Top Pick Of The Week

May 13, 2008

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Rick's Picks Pepi-Pepi

You’ll be pickled—or is that tickled?—pink with Rick’s Picks pickle portfolio. Pickled red peppers are only the beginning.

WHAT IT IS: Artisan-crafted pickled vegetables.
WHY IT’S DIFFERENT: Pickles—meaning pickled cucumbers—and other vegetables are transformed by gourmet brines to a higher plane.
WHY WE LOVE IT: Incredibly flavorful, almost no calories, no fat, and you can re-use the brine in everything from martinis to popsicles.

Rick’s Picks Pickled Vegetables:
Peter Piper Picks Rick’s

Page 1: Overview

CAPSULE REPORT: With Rick’s Picks, you can pick a peck (or at least a 15-ounce jar) of pickled red peppers, asparagus, beets, green beans, green tomatoes, okra and, of course, that most familiar of pickled vegetables, the cucumber (including garlic dills, bread-and-butter and other pickles).

It was love at first bite with Rick’s Picks. We usually leave our specialty food store with arms aching, because we’re carrying so many jars. Rick’s, a beautiful artisan product, is no cheap pick(le), but it’s worth every nickel. Every sandwich served becomes more gourmet with a garnish of Rick’s Picks. A barbecue becomes memorable with a Rick’s Picks tasting bar. Some of the vegetables make cocktail garnishes extraordinaire. And as gifts for those who love their pickles, a sampler package—or even better, the Pickle Of The Month Club—will make you a hero.

We first wrote about Rick’s Picks two years ago. But Rick Fields continues to innovate (Smokra, pickled smoked okra, is a  slam dunk—even for people who say they don’t like okra). With barbecue season, Father’s Day and summer guesting upon us, it’s time to revisit these gourmet pickles. There are four gourmet cucumber pickles and seven pickled vegetables for appetizers, sides, snacks and garnishes. You’ll never think of a pickle the same way again. In fact, you may even be inspired to try pickling your own! Read the full review below.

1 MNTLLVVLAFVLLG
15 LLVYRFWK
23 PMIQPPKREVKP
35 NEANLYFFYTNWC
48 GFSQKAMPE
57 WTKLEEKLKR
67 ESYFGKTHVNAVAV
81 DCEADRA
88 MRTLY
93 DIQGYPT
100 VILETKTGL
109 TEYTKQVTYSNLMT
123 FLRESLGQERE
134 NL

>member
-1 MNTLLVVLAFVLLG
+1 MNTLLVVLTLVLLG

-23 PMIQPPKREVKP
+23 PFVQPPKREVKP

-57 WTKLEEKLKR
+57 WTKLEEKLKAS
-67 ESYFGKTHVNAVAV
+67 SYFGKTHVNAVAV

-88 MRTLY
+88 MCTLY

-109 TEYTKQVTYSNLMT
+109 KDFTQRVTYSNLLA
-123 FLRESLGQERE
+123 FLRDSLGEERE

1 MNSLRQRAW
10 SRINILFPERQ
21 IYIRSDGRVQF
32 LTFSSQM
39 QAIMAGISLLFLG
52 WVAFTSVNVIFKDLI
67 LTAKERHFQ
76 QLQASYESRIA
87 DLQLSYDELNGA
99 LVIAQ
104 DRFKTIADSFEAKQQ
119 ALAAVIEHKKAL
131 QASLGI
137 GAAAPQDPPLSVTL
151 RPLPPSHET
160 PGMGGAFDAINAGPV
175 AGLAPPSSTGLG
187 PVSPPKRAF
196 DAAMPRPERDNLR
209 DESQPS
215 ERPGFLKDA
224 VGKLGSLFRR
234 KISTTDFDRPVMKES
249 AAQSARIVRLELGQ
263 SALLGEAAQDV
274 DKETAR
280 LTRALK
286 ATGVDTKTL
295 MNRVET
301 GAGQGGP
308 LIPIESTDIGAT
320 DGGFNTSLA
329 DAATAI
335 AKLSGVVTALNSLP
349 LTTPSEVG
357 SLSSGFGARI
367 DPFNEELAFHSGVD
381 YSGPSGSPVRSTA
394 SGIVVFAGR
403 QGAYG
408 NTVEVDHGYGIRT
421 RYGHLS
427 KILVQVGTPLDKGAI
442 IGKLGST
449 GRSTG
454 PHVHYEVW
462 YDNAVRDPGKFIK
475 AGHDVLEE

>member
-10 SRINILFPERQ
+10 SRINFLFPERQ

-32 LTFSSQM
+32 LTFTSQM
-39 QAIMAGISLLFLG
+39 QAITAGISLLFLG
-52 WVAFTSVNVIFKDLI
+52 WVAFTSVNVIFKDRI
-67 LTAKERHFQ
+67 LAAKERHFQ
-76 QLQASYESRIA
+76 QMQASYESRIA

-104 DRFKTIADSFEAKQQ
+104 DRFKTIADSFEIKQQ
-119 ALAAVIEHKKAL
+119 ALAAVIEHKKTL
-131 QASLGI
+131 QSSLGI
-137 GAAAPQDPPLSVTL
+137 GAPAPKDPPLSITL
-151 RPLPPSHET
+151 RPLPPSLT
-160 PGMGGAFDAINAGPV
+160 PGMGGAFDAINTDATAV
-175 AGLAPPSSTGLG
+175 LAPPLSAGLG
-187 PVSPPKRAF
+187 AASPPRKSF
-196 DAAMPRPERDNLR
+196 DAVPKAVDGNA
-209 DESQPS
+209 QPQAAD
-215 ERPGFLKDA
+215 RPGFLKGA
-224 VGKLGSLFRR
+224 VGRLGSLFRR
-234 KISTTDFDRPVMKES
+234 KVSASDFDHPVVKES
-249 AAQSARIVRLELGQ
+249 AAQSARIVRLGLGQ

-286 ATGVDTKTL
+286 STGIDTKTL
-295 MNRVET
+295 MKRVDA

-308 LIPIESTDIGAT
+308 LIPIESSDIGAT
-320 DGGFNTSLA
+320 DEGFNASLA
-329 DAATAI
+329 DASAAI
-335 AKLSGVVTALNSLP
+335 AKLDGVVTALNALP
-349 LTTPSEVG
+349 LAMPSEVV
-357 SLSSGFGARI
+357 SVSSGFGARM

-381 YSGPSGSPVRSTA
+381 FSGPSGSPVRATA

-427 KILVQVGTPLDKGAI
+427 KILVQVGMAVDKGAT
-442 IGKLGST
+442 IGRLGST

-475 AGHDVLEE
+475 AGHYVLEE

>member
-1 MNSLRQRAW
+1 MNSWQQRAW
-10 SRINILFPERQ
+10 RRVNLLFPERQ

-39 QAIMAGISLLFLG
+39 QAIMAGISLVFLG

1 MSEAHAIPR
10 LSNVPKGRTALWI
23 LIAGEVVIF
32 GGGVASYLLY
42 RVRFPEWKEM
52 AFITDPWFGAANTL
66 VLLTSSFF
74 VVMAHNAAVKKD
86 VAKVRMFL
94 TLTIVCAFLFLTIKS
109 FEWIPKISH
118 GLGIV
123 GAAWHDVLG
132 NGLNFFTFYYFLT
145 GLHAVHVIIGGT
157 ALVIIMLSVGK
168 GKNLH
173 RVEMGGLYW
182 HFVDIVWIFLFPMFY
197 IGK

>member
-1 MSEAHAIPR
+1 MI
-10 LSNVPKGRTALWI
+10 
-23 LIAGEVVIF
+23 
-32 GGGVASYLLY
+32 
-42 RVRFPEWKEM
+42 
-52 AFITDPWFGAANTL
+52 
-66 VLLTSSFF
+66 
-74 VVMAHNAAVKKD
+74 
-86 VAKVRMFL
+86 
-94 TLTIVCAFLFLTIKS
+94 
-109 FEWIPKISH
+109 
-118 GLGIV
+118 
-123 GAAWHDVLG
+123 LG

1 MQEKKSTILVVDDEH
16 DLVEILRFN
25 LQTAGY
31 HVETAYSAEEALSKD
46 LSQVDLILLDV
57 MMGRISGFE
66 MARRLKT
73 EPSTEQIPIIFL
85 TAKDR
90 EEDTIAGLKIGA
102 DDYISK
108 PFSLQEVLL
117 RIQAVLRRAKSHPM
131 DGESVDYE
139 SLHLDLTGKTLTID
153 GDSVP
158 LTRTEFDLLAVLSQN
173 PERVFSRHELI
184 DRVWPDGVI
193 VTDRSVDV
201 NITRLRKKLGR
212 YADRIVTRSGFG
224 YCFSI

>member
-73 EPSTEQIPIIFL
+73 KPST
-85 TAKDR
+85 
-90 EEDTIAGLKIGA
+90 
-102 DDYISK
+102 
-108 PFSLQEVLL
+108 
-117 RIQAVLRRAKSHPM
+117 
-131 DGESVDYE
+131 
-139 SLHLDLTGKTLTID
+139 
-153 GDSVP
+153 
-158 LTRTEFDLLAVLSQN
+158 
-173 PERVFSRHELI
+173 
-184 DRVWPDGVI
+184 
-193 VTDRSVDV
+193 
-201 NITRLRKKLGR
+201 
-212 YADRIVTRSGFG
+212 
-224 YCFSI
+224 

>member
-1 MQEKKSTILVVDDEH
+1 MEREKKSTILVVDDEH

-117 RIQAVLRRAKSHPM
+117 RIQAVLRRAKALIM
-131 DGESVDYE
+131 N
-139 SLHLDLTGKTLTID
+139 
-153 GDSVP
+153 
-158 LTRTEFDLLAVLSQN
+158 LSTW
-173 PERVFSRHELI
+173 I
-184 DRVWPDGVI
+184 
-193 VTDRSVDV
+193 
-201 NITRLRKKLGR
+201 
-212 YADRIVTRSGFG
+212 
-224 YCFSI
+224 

THE NIBBLE does not sell the foods we review
or receive fees from manufacturers for recommending them.

Our recommendations are based purely on our opinion, after tasting thousands of products each year, that they represent the best in their respective categories.

Pickle Your Own

Pickles & Relishes Pickled Tsukemono
Pickles and Relishes: From Apples to Zucchinis, by Andrea Chesman. Learn how to make pickles, relishes and sauerkraut, including salt-free and quick-and-easy recipes. Even novice picklers will have fun putting up their first peck of pickles. Click here to purchase.
Pickled—Vegetables, Fruits, Roots & More: Preserving A World Of Taste And Tradition, by Lucy Norris. Every cuisine has its pickle, and this book has 80 recipes for worldwide pickled delights. Make your own bread and butter pickles and cornichons! Click here to purchase.
Quick & Easy Tsukemono: Japanese Pickling Recipes, by Ikuko Hisamatsu. Love those pickles at Japanese restaurants? Now, instead of paying big bucks for a few slices, you can make them at home, for family, guests and gifts. Click here to purchase.

Rick’s Picks Pickled Vegetables: Peter Piper Picks Rick’s